I’m sure you’ve seen the commercials, the store displays and perhaps even know someone who owns one of these new at-home devices: The Soda Stream. It claims to make soda (or pop or “Coke”, depending on where you live in the U.S.) at home on your counter top for a fraction of the cost of buying a bottle or cans in the store. However, with all the parts that are required to operate a Soda Stream, how expensive does owning one really get for you in the long run?
The cost of the Soda Stream unit, itself, ranges from $60 to $170 (with the $130 model being one of the most popular choices by consumers). The new box comes with the Soda Stream unit, a carbonator that says it produces 60 liters of carbonation (whether you use it to make a soda or a seltzer) and a starter flavor bottle. To get a wider variety of soda flavors, you have to buy separate bottles, which are roughly $5.00 each.
Granted, each flavor bottle has a set amount of bottles it says it does, however, that amount may vary depending on how strong you make your drink. These syrups are concentrated, but you can put in as much or as little as you wish. In fact, it may take a few tries to discover just the right combination you prefer. That means you’ll go through your syrup bottles a little quicker than you may anticipate – or – a little longer, once you figure out the right amount you want to use.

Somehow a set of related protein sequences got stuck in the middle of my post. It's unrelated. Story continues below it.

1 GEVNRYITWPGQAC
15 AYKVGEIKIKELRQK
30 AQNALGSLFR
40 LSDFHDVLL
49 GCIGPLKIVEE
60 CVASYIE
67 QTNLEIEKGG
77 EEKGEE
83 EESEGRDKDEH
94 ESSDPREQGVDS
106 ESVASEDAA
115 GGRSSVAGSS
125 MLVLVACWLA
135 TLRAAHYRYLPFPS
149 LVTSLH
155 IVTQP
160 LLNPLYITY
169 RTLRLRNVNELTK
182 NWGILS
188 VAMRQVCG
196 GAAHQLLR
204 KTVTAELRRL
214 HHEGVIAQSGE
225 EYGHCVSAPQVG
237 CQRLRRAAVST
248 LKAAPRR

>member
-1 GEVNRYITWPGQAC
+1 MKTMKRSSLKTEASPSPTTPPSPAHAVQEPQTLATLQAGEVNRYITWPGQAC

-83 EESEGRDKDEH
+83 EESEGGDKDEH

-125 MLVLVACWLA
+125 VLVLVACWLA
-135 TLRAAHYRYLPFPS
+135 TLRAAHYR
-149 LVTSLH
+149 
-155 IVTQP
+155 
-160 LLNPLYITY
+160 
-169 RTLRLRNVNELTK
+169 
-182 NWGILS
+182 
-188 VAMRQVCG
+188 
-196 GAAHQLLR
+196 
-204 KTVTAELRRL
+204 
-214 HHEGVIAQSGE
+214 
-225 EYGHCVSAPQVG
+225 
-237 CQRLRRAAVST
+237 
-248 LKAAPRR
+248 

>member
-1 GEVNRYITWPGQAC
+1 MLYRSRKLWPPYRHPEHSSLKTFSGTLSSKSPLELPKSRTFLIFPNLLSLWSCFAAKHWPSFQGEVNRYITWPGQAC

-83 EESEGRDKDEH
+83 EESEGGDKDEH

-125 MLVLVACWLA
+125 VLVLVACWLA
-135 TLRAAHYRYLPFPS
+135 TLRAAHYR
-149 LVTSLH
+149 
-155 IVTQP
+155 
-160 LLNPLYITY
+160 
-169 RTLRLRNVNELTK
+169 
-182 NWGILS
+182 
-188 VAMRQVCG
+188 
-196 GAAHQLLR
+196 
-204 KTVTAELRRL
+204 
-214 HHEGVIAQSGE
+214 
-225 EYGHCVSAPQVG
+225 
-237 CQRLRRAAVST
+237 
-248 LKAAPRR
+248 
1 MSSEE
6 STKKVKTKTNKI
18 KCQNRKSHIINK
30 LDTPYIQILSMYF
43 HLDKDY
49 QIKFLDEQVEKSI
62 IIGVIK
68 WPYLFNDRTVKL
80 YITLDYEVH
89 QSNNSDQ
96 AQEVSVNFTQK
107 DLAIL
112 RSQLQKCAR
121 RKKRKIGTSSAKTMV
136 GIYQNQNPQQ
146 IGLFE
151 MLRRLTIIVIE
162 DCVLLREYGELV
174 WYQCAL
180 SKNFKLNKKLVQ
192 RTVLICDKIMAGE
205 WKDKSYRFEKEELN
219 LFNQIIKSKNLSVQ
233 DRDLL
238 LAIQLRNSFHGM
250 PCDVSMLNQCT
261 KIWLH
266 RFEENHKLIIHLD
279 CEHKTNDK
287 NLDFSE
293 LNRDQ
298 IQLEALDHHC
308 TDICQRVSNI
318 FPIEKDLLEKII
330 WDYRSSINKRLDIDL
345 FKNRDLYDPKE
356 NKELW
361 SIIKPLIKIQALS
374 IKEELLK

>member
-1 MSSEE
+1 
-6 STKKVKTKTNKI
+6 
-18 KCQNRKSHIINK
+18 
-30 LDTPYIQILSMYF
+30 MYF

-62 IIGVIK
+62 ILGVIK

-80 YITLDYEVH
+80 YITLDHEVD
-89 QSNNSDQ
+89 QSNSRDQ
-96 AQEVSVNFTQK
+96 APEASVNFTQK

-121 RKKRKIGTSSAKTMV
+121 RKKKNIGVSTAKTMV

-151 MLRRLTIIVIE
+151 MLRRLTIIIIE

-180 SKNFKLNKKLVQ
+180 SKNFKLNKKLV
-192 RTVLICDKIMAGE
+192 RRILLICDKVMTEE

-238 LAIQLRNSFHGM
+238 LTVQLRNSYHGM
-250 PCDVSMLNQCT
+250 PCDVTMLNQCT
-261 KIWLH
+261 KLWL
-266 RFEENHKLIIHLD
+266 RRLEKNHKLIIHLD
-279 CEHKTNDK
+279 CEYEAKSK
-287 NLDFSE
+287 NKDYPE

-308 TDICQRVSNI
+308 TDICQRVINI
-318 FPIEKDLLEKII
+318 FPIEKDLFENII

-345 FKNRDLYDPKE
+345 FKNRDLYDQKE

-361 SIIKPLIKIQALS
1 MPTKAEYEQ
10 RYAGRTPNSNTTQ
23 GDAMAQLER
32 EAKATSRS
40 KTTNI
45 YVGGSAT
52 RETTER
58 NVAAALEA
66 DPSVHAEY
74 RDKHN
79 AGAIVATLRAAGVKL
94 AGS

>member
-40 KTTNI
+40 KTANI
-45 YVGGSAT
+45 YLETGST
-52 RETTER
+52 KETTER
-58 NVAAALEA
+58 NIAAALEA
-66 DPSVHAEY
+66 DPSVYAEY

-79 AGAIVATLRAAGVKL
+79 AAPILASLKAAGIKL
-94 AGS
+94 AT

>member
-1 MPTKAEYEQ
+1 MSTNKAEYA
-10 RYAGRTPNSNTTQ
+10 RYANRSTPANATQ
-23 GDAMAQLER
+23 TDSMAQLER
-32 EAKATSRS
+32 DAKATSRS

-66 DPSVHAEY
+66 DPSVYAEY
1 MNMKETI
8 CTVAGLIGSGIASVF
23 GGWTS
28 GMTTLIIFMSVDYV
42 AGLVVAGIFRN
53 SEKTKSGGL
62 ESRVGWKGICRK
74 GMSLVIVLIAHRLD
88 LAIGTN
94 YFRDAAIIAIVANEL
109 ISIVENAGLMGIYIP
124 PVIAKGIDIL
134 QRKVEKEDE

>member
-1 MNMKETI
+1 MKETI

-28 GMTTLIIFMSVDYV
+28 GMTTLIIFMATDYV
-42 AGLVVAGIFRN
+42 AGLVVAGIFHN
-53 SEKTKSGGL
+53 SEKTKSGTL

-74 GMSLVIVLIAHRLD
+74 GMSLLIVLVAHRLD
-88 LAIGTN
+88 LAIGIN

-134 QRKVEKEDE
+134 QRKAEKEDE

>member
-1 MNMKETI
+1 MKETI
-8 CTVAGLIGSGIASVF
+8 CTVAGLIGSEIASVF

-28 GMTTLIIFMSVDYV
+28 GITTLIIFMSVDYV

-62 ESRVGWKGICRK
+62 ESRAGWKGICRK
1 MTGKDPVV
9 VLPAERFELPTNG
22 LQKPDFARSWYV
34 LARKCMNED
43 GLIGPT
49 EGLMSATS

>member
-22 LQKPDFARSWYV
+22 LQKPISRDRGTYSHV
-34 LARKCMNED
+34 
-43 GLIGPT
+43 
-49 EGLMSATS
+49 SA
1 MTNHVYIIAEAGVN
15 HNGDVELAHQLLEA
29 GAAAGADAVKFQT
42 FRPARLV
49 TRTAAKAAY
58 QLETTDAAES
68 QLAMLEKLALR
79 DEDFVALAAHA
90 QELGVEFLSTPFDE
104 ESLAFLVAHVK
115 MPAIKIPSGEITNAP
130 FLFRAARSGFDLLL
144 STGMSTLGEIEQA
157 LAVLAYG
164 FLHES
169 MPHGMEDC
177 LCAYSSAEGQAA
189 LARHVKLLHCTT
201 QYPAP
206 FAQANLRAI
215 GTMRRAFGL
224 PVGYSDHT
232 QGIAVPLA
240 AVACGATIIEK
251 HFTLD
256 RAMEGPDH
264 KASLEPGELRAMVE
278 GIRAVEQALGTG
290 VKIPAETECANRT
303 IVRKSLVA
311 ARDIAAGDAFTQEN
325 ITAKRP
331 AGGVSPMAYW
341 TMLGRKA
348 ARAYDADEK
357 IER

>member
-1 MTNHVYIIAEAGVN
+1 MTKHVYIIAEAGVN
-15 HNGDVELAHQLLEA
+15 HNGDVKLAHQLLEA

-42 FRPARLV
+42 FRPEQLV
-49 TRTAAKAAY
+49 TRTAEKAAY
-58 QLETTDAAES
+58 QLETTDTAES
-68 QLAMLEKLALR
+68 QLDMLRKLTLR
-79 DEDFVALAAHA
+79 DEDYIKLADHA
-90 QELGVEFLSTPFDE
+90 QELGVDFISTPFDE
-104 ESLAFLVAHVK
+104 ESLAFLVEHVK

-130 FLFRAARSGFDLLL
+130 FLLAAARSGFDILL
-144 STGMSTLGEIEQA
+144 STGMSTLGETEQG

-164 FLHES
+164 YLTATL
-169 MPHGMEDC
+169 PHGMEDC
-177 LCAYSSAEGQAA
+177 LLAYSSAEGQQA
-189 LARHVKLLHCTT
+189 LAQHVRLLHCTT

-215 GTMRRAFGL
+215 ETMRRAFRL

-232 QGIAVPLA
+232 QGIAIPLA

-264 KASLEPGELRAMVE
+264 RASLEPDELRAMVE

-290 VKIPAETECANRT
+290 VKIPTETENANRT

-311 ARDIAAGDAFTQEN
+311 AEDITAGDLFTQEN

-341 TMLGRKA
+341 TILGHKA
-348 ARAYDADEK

The other issue that affects the overall cost of owning a Soda Stream is the carbonator cartridges. This is really where the bulk of your money is spent after the cost of the initial unit. Replacement cartridges are about $60 for two of the 60L cartridges, and $100 for the 130L selections. They have continued their intent to stay green by offering a cartridge exchange with many major retail stores where you may bring in your empty carbonators and exchange it for a filled one at about half of the price.
The ability to save money with this unit is obvious. However, it also depends on what the Soda Stream is replacing in your life. If you buy nothing but name brand sodas, you will see the biggest savings. If you normally purchase store brand drinks, the savings will be smaller. And, if you are just looking to have some bubbly water around, you’ll save some money, but the cost of the carbonators may offset that a bit, depending on if you use tap water or filtered water. It’s also pretty obvious that breaking even on the up-front costs versus continuing to buy pre-made drinks at the store may take a little longer to calculate than you may be expecting.
Do you own a Soda Stream unit? What do you think of the savings you’ve seen from it?